The Farming Social Hub - a voice for the farming community

National food strategy hard to swallow

The second part of the National Food Strategy was released on 15 July to mixed reactions from the agricultural sector. This is the first major review of our food network in more than 70 years.

Co-founder of the Leon restaurant chain Henry Dimbleby chaired the report, which was commissioned by the UK government.

Within the report, the high quantities of salt and sugar contained in many food products came under fire, with the report suggesting a £3/kilo levy on sugar and a £6/kilo levy on salt sold wholesale for used in restaurants, catering and processed food. This could potentially release £3bn back into the economy, which the report suggests could then be used to promote healthier eating. There has been no response from British Sugar so far, but it is largely felt that the tax will hit the consumer far harder than the producers.

A beef with the report

A big talking point among livestock farmers is the reports emphasis upon the extent of the meat industry’s effects on the environment. The report recommends a reduction in meat consumption that it is more balanced than previous government reports, which many in the sector felt was unduly biased. This report says: ‘Careful livestock farming can be a boon to the environment, but our current appetite for meat is unsustainable’

The National Food Strategy reports recommendation is 30 per cent meat reduction over ten years, which it acknowledges would be exceedingly difficult to achieve. The report categorically ruled out any form of taxation on meat, which would further limit poorer families access to a balanced diet and further undercut British farmers by imports.

The NFU responded to the document with praise for the emphasis on a balanced healthy diet, but some concern over the way meat is categorised and perceived in the report. NFU President Minette Batters commented;

‘It is important that we do not throw meat into one blanket category and that we all make a clear distinction between grass-fed British meat and cheap imports.

“We should be considering British meat in its own category, recognising its sustainability and dense nutritional value. After all, scientific and medical communities agree it is a key part of a healthy, balanced diet, chock full of essential vitamins and minerals.”

Five a day

Fruit and vegetable growers may be delighted that the report suggests an increase of 30 per cent fruit and vegetable production and consumption. However, elsewhere, the report suggests more farmland be given over to carbon-capturing as opposed to production, so there are concerns that this force a return to high-intensity farming. With so many farmers having adapted to lower intensity farming to help do their bit for climate change, to suddenly be asked to produce 30 per cent more on less land will seem thankless of the efforts already being made to help the environment.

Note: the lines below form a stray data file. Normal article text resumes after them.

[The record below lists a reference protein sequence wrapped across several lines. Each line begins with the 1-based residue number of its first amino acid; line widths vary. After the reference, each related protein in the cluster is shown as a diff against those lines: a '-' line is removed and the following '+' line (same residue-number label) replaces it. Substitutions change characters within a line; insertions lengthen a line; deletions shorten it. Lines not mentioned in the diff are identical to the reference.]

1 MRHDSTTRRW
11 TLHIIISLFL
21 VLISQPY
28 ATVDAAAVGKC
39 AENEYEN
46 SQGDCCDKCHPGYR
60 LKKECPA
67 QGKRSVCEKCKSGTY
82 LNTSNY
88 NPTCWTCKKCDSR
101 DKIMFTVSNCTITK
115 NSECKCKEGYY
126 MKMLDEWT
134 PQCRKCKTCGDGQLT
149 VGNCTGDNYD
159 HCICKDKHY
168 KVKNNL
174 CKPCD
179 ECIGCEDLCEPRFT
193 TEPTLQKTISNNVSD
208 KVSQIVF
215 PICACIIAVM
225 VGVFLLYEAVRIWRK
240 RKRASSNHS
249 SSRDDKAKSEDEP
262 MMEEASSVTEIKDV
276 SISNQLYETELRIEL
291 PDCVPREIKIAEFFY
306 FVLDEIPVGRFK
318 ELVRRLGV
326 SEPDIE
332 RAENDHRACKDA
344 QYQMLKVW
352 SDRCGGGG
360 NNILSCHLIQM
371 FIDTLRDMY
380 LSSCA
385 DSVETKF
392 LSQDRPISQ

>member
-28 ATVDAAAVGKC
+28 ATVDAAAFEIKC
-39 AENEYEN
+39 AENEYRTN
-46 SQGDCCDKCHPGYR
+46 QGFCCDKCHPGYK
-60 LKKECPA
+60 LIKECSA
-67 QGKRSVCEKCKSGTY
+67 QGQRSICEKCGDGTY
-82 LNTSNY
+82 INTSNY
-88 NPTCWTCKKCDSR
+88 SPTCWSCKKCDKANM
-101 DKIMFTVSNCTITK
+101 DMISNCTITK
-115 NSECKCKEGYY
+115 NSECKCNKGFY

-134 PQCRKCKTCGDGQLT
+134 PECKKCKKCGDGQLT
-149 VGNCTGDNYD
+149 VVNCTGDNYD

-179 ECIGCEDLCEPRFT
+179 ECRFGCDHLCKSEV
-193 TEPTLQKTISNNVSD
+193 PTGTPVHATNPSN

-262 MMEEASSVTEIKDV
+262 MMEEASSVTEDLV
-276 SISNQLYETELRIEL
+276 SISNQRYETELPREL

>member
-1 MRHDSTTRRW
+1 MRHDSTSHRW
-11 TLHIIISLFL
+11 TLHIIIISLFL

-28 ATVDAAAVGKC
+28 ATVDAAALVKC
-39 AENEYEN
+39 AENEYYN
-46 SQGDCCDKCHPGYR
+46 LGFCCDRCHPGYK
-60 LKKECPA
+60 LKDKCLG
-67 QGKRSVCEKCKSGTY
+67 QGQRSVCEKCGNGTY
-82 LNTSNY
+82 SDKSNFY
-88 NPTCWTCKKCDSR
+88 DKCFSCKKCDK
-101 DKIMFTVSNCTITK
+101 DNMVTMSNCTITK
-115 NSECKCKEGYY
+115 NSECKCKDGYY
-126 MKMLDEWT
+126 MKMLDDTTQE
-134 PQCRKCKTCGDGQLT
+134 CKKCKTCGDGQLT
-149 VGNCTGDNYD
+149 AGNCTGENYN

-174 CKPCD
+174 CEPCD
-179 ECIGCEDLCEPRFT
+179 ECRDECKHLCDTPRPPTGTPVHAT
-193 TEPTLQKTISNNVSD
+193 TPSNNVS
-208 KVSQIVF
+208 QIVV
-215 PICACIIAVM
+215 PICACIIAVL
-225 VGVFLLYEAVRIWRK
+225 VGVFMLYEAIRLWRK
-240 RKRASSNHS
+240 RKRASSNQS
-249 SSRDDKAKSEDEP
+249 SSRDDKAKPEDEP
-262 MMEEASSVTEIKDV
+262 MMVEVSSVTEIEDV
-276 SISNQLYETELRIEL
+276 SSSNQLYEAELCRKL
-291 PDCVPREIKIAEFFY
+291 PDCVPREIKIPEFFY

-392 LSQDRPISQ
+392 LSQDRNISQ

The Organic Farmers & Growers (OF&G) body has expressed its concern already, pointing out the mixed messaging in this second report, Roger Kerr, chief executive said; ‘The original review set out with an intention to address the negative impacts from energy-dense foods on the nation’s health, climate change and food waste. Yet, this new strategy effectively promotes high yield, high volume cropping.’

The report’s Field to Fork ethos means also looking at the inequalities in consumer habits. Highly processed food high in sugar and salt are on average three times cheaper per calorie than healthier foods. Highlighting the growing wealth divide in our diets. Unhealthy food is cheaper and more accessible to lower-income families putting strains on both our health and the planet.

OF&G did note in its response that: ‘The report fails to recognise that any price premium paid by consumers seldom makes its way back to the farm. This means ‘expensive organic food’ is as much a market dynamic as a reflection on production costs.’

‘Senseless’ trade deals

The report’s main focus is the effect human consumption is having on the planet. It highlights the pressures of modern farming and is critical of the government’s current net-zero goals, pointing out that the plan laid by the government does not account for the carbon footprint of imported food. This is negatively affecting farmers as their carbon footprint is being constantly assessed, they are putting in huge investments and time to try and make the industry as sustainable as possible, only to be undercut by imports where carbon is not accounted for at all. The report says: ‘It makes no sense for politicians, farmers and manufacturers in this country to put in all the work necessary to create a sustainable domestic food system, only to find the market flooded with food imports produced in ways that cause environmental devastation abroad.’

What now?

The government has accepted the report and will be responding within the next six months.